it was part of the Third Military District. Florida was readmitted to the Union on June 25, 1868.

The first Florida Constitution, ratified in 1838, provided that a governor be elected every four years, who was not allowed to serve consecutive terms. The secessionist 
constitution of 1861 would have reduced this to two years and removed the term limit, but the state fell to the Union before the first election under that constitution. 
The rejected constitution of 1865 and the ratified constitution of 1868 maintained the four-year term, though without the earlier term limit, which was reintroduced in the 
1885 constitution. The current constitution of 1968 states that should the governor serve, or would have served had they not resigned, more than six years in two consecutive 
terms, he cannot be elected to the succeeding term. The start of a term was set in 1885 at the first Tuesday after the first Monday in the January following the election, 
where it has remained.

Originally, the president of the state senate acted as governor should that office be vacant. The 1865 and 1868 constitutions created the office of lieutenant governor, 
who would similarly act as governor. This office was abolished in 1885, with the president of the senate again taking on that duty. The 1968 constitution recreated the office 
of lieutenant governor, who now becomes governor in the absence of the governor.The governor and lieutenant governor are elected on the same ticket.

Florida was a strongly Democratic state before the Civil War, electing only candidates from the Democratic and Whig parties. It elected three Republican governors following 
Reconstruction, but after the Democratic Party re-established control, 78 years passed before voters chose another Republican.

 Democratic (34)       Whig (1)       Provisional (1)       Republican (7)       Prohibition (1)

Governor Term startTerm end Party Lt. Governor Terms
William Dunn Moseley June 25, 1845October 1, 1849 DemocraticNone 1
Thomas Brown October 1, 1849 October 3, 1853Whig None1
James E. Broome October 3, 1853 October 5, 1857Democratic None1
Madison Starke Perry October 5, 1857October 7, 1861 DemocraticNone 1
John Milton October 7, 1861 April 1, 1865Democratic None1/2
Abraham K. Allison April 1, 1865 May 19, 1865Democratic None1/2
William Marvin July 13, 1865 December 20, 1865Provisional None 
David S. Walker December 20, 1865 July 4, 1868Democratic William W. J. Kelly 
Harrison Reed July 4, 1868 January 7, 1873Republican William Henry Gleason
Edmund C. Weeks
Samuel T. Day
Ossian B. Hart January 7, 1873 March 18, 1874Republican Marcellus Stearns1/2
Marcellus Stearns March 18, 1874 January 2, 1877Republican Vacant1/2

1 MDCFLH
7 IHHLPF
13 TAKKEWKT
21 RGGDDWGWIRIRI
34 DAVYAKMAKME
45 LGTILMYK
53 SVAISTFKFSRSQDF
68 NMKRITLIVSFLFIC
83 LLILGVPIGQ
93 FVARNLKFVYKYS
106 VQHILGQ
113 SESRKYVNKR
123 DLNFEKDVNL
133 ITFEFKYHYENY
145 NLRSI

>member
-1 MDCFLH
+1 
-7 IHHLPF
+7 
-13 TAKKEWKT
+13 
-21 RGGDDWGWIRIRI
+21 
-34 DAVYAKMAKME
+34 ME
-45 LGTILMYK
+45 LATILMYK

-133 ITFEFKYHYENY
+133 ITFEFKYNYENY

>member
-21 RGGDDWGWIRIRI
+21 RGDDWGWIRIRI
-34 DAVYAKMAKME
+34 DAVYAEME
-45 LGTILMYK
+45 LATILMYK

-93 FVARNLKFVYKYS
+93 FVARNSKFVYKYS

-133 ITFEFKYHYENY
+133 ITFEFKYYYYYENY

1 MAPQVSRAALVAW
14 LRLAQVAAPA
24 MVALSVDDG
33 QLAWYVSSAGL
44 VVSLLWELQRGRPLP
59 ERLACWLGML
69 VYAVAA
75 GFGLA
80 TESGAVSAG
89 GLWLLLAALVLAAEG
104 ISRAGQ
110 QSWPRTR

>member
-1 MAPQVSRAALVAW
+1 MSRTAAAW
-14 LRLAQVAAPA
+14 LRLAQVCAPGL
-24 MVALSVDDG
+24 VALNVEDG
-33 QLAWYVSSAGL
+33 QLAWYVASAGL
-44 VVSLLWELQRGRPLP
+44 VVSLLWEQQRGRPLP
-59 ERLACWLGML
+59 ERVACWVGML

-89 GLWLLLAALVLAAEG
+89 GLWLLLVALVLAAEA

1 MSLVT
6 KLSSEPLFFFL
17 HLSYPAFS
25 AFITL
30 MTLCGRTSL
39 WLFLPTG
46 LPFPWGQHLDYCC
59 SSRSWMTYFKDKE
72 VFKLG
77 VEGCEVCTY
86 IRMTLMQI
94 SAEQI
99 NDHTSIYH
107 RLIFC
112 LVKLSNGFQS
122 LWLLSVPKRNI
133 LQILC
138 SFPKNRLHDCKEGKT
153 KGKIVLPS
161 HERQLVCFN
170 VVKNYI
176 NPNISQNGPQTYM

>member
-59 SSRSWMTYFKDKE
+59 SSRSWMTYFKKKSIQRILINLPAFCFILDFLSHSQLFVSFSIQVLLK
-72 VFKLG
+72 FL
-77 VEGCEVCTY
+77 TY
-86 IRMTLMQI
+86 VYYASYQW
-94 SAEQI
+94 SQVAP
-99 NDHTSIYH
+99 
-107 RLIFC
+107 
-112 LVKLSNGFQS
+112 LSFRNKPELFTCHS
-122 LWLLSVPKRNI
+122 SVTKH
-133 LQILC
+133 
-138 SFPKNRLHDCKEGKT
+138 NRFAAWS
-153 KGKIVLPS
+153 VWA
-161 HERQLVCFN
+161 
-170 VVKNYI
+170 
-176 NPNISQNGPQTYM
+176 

George Franklin Drew January 2, 1877January 4, 1881 DemocraticNoble A. Hull 1
William D. Bloxham January 4, 1881 January 7, 1885Democratic Livingston W. Bethel1
Edward A. Perry January 7, 1885 January 8, 1889Democratic Milton H. Mabry1
Francis P. Fleming January 8, 1889 January 3, 1893Democratic None1
Henry L. Mitchell January 3, 1893 January 5, 1897Democratic None1
William D. Bloxham January 5, 1897 January 8, 1901Democratic None1
William Sherman Jennings January 8, 1901January 3, 1905 DemocraticNone 1
Napoleon B. Broward January 3, 1905January 5, 1909 DemocraticNone 1
Albert W. Gilchrist January 5, 1909January 7, 1913 DemocraticNone 1
Park Trammell January 7, 1913 January 2, 1917Democratic None1
Sidney Johnston Catts January 2, 1917January 4, 1921 ProhibitionNone 1
Cary A. Hardee January 4, 1921 January 6, 1925Democratic None1
John W. Martin January 6, 1925 January 8, 1929Democratic None1
Doyle E. Carlton January 8, 1929 January 3, 1933Democratic None1
David Sholtz January 3, 1933 January 5, 1937Democratic None1
Fred P. Cone January 5, 1937 January 7, 1941Democratic None1
Spessard Holland January 7, 1941 January 2, 1945Democratic None1
Millard F. Caldwell January 2, 1945January 4, 1949 DemocraticNone 1
Fuller Warren January 4, 1949 January 6, 1953Democratic None1
Daniel T. McCarty January 6, 1953 September 28, 1953Democratic None1/3
Charley Eugene Johns September 28, 1953January 4, 1955 DemocraticNone 1/3
LeRoy Collins January 4, 1955 January 3, 1961Democratic None1/3+1
C. Farris Bryant January 3, 1961 January 5, 1965Democratic None1
W. Haydon Burns January 5, 1965 January 3, 1967Democratic None1
Claude R. Kirk, Jr. January 3, 1967January 5, 1971 RepublicanNone
Ray C. Osborne
Reubin Askew January 5, 1971 January 2, 1979Democratic Thomas Burton Adams, Jr.
Jim Williams
Bob Graham January 2, 1979 January 3, 1987Democratic Wayne Mixson11/2
Wayne Mixson January 3, 1987 January 6, 1987Democratic Vacant1/2
Bob Martinez January 6, 1987 January 8, 1991Republican Bobby Brantley1
Lawton Chiles January 8, 1991 December 12, 1998Democratic Buddy MacKay11/2
Buddy MacKay December 12, 1998 January 5, 1999Democratic Vacant1/2
Jeb Bush January 5, 1999 January 2, 2007Republican Frank Brogan
Toni Jennings
Charlie Crist January 2, 2007 January 4, 2011Independant Jeff Kottkamp1

Other high offices held

Fourteen of Florida's governors have served higher federal offices, including one President of the United States, two U.S. Cabinet secretaries, and one ambassador. 
One served as Governor of North Carolina, and all fourteen were elected to the U.S. Congress, though only nine represented Florida, and only seven actually took 
their seats. One died before taking office, and the other was refused his seat by the U.S. Senate shortly after the American Civil War, because Florida had not yet 
been reconstructed. One governor (marked with *) resigned to take his seat in the Senate.

Governor Gubernatorial Term Other offices held
Andrew Jackson1821 (military) U.S. Representative and Senator from Tennessee
President of the United States
William Pope Duval1822–1834 (territorial) U.S. Representative from Kentucky
John Eaton1834–1836 (territorial) U.S. Senator from Tennessee
Minister to Spain, U.S. Secretary of War
Richard K. Call1836–1839, 1841–1844 (territorial) Territorial Delegate from Florida Territory
Robert R. Reid1839–1841 (territorial) U.S. Representative from Florida
U.S. Representative from Georgia
John Branch 1844–1845 (territorial) U.S. Representative and Senator from North Carolina
Governor of North Carolina
U.S. Secretary of the Navy
William Marvin1865 Elected to the U.S. Senate but was refused seat
Napoleon B. Broward 1905–1909Elected to the U.S. Senate but died before taking office
Park Trammell1913–1917 U.S. Senator from Florida
Spessard Holland1941–1945 U.S. Senator from Florida
Millard F. Caldwell 1945–1949U.S. Representative from Florida
Bob Graham*1979–1987 U.S. Senator from Florida
Lawton Chiles1991–1998 U.S. Senator from Florida
Buddy MacKay1998–1999 U.S. Representative from Florida

               Information courtesy of Wikipedia